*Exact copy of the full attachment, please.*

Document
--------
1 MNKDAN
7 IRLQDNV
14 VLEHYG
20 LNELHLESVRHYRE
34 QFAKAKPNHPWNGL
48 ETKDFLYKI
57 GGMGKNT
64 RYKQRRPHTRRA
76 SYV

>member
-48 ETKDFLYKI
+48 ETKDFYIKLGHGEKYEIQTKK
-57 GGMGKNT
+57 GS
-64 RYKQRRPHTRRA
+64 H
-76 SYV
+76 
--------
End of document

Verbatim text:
1 MNKDAN
7 IRLQDNV
14 VLEHYG
20 LNELHLESVRHYRE
34 QFAKAKPNHPWNGL
48 ETKDFLYKI
57 GGMGKNT
64 RYKQRRPHTRRA
76 SYV

>member
-48 ETKDFLYKI
+48 ETKDFYIKLGHGEKYEIQTKK
-57 GGMGKNT
+57 GS
-64 RYKQRRPHTRRA
+64 H
-76 SYV
+76 